Choosing a house and housemates
The people you live with largely influence the atmosphere in your home. It's important to remember this when deciding who will be suitable to live with and whether you will get along well as housemates. Keep in mind that being great friends may not necessarily make great housemates. Think about who you would like to live with.
Think about what type of household you’d like to live in:
- Communal where you share cooking, cleaning etc
- Independent where you do your own food shopping and cooking.
- Do you want a quiet studious house or a busy social house?
- Would you like to share with one other person or several others?
- Are you and your future housemates 'house trained' (i.e. do you know how to cook, clean, do laundry, pay bills, pay rent etc)?
Make sure you are clear about what kind of household you want to live in and that you talk about this with your prospective housemates.
Viewing a room and meeting the household
Finding a house or apartment and housemates that suit you and your lifestyle can require work and good judgement. Make a list of all the places you think might be suitable then give them all a call, firstly to see if the room is still available and then to arrange a time to view the property and meet the household.
Use the phone effectively to minimise your run-around time. This initial phone call is a good opportunity to see if it is going to be worth visiting the household for an interview. Ask about the room, the location and how many people live at the house. Find out as much as you can about how the household runs and think about whether this would be a good fit for your lifestyle.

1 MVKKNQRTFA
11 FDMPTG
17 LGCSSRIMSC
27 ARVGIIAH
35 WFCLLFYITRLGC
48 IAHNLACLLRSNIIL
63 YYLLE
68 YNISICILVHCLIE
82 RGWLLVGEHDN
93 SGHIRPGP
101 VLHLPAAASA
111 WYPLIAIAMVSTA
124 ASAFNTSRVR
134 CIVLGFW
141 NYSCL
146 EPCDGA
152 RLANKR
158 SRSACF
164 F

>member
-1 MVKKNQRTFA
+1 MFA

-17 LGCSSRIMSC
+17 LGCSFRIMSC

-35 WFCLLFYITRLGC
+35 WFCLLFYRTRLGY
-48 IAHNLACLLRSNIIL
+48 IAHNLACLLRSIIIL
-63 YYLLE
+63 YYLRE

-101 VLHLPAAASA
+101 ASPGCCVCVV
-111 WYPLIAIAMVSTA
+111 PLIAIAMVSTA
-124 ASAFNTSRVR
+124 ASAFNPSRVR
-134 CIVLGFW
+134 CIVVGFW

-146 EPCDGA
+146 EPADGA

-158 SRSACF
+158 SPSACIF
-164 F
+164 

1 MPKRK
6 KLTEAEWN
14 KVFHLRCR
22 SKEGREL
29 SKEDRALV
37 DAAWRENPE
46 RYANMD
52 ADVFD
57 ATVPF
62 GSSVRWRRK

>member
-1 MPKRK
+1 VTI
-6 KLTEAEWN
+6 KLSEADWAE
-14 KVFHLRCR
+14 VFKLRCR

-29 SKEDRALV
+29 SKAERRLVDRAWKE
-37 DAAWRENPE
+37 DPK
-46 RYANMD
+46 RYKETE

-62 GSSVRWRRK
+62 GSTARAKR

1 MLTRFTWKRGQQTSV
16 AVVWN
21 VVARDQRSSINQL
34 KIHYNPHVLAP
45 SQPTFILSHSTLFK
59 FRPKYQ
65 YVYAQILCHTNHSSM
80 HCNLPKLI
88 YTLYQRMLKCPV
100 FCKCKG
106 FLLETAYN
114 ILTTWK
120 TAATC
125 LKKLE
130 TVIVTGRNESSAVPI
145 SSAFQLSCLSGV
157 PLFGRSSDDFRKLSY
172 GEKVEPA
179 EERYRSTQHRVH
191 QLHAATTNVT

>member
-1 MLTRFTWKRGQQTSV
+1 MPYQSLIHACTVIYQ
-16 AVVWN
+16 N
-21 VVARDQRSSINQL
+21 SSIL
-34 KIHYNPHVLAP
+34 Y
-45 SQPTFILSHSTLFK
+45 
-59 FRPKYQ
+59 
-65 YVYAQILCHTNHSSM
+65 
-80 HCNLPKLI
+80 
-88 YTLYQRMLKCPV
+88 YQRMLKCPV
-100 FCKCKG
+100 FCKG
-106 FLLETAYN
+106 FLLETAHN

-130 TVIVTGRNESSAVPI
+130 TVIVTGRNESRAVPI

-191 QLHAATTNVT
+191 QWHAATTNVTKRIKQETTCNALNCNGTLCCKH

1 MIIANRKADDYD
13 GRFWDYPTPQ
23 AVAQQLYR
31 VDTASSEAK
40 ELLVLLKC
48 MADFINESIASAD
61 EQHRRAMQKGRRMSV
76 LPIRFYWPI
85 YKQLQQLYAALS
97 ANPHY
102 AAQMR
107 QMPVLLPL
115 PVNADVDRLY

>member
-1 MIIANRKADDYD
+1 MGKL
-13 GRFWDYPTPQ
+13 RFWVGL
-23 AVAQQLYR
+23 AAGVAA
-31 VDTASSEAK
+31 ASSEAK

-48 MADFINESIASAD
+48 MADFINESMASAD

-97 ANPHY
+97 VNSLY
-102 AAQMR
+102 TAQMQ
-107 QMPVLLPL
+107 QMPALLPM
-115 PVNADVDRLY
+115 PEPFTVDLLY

If you like what you hear, then a house interview is the time to find out if it’s the home you’ve been looking for so remember to also inspect the property thoroughly as well as the housemates. It is crucial to know what kind of living arrangements suit you best and be sure of the kind of people you want to live with. Remember, the household will be trying to work out if you will fit in as well, so the decision-making process works both ways.
Finally, be honest.
Questions to ask
Think about all the questions you have to ask and the information you require from the other share house tenants. Here is an example of things you can include in your own checklist:
- Communal or independent living?
- Real estate agent's/landlord's name
- Is your bedroom noisy?
- Contact telephone number
- Type of lease – fixed or periodic?
- Length of lease?
- Workers or students there?
- Monthly bond and rent amount?
- Does the property have storage?
- Furnished or unfurnished?
- Place to park your bike?
- Close to public transport?
- Are utilities mainly gas or electric?
- Size and placing of room
- Good light in the house?
- What date is it available?
- Are there appliances already there?
- Good security?
- Pets allowed?
Starting a share house tenancy
See information in the Tenancy advice section about
- Joining a share house
- Types of share house agreements
- Your rights and responsibilities
- When things go wrong
- Leaving a share house